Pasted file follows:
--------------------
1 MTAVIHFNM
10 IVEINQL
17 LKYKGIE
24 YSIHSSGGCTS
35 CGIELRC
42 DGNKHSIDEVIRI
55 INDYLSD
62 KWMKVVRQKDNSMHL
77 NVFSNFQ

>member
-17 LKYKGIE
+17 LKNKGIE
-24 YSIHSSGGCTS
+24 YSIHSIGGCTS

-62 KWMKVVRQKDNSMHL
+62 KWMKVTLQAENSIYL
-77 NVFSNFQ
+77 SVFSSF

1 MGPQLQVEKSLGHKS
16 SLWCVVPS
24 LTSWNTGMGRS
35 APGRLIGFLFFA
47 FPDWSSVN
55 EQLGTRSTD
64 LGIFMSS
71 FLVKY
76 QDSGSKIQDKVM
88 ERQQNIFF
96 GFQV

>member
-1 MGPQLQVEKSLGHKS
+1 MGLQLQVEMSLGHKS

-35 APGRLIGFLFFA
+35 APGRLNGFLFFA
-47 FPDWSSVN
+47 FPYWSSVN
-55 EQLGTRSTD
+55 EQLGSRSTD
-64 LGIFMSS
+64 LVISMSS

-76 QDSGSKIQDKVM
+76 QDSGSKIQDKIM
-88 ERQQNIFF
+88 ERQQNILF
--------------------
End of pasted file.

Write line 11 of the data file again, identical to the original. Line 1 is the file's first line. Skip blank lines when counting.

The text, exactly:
-17 LKYKGIE